I first met Funmi when I was fourteen and in my second year of secondary school. I was a weird kid, and I guess we both were, but she was the weird that was endearing and got called “quirky” while I was the weird that got relegated to goalie during PE class because nobody wanted me on their team. We bonded over the fact that both of us were considered foreign and, therefore, mysterious. My parents had been separated for about two years at that point, and I had returned with my father from England the year before. Truth be told, I hated my dad. But I loved my mother, and I figured that the last thing she needed getting back into the dating scene was an obnoxious thirteen-year-old son, hanging off her frame like the tag on a shirt you weren’t quite sure if you’d return yet. So, full of youthful pessimism and thinking myself to be quite the martyr, I relegated myself to the oppressive heat of life in Lagos.

The heat was all I could think of the second I stepped off the plane. It permeated into my very being and prevented me from thinking of very much else as I felt my body produce more sweat than I had thought was possible. If I’m honest, I’d felt the shifting of my reality the second I’d boarded the plane. I distinctly recall having looked out of the plane’s window out onto the grey tarmac and the equally grey sky to remind myself that I was still in England and had not yet left the ground. Nigerians were just different. They were loud and messy and just took up so much space. My mother had never been close to her family, and my father had no relatives in England, so my first experience with Nigerians was something of a shock for the young me who had grown accustomed to adults with names like Dave and Sharon who only ever got loud when they were drunk. Dave would never make so much noise calling his relative from the plane and Sharon wouldn’t be caught dead yelling at a flight attendant for a broken screen. These people were strange to me, and with a sinking stomach, I soon realized that my dreams of reinventing myself as a flashy young foreigner would be hard won.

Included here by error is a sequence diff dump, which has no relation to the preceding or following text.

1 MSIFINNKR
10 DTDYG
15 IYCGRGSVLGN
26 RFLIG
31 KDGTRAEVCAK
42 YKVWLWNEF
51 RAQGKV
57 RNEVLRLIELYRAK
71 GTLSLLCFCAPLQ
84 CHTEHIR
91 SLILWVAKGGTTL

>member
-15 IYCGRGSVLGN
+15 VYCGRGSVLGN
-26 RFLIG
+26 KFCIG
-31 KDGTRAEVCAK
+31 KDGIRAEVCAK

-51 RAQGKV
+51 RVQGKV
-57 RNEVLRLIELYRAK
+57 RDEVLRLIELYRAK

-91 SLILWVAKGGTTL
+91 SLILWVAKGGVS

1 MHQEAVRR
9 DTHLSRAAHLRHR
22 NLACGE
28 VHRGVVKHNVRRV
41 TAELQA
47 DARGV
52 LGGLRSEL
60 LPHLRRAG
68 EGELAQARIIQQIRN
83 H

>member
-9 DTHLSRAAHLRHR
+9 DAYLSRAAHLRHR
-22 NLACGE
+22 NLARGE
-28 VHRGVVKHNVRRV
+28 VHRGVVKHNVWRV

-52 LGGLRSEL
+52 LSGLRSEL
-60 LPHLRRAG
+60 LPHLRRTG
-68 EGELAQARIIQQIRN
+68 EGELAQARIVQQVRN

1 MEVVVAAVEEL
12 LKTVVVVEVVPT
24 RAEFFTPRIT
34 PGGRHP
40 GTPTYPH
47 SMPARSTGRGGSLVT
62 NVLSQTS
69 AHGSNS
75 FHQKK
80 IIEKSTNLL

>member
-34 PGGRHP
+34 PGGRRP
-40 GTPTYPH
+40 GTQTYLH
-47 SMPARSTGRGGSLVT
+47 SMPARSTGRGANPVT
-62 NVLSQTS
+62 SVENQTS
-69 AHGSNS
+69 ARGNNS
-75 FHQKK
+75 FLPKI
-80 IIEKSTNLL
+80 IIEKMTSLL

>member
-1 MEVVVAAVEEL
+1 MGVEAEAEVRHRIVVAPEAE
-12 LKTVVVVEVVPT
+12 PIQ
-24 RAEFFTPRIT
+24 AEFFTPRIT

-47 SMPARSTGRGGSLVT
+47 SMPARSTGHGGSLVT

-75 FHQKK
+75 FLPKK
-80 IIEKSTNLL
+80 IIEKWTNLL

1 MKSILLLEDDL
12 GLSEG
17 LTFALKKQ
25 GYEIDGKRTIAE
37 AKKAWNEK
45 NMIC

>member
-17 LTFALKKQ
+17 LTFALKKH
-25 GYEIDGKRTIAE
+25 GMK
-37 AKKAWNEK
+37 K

My father had made the decision to put me in a boarding school. He claimed that having me around children my age would help me get “accustomed” sooner. Admittedly, it was rapidly becoming awkward when adults would gape at me once I greeted them with a perfectly polite “hello” accompanied with my left hand outstretched, but my dad was never one to be so considerate. Rather, it more likely had to do with his 19 years younger girlfriend who was closer to my age than his. Perhaps he thought I’d be a nuisance to her. Perhaps he feared that she’d prefer me to his overweight, uninspiring frame. Whatever the cause, I was promptly dropped off at a boarding house that I was assured was the best in the country, with a suitcase full of clothes and the number of our driver, Mr. Sampson, in the case of emergency. I arrived in the dead of night, which I honestly preferred, as I was never one for a crowd. I remember listening to the low, steady hum of the generator and wondering if there was no constant electricity and would I have to listen to this every night? The buckets in the shower stalls confused me, as would the later knowledge that they had to be filed with a near-dangerous level of Dettol before it was considered safe to shower. On my first night, I was plagued by a strange whining in my ears that frightened me and only ceased once I dove under the too-hot sheets only made hotter by my rapid breathing. It was only later, about a year or so, that I would think back to that first night and finally realize that the strange whine had in fact been the sound of mosquitos.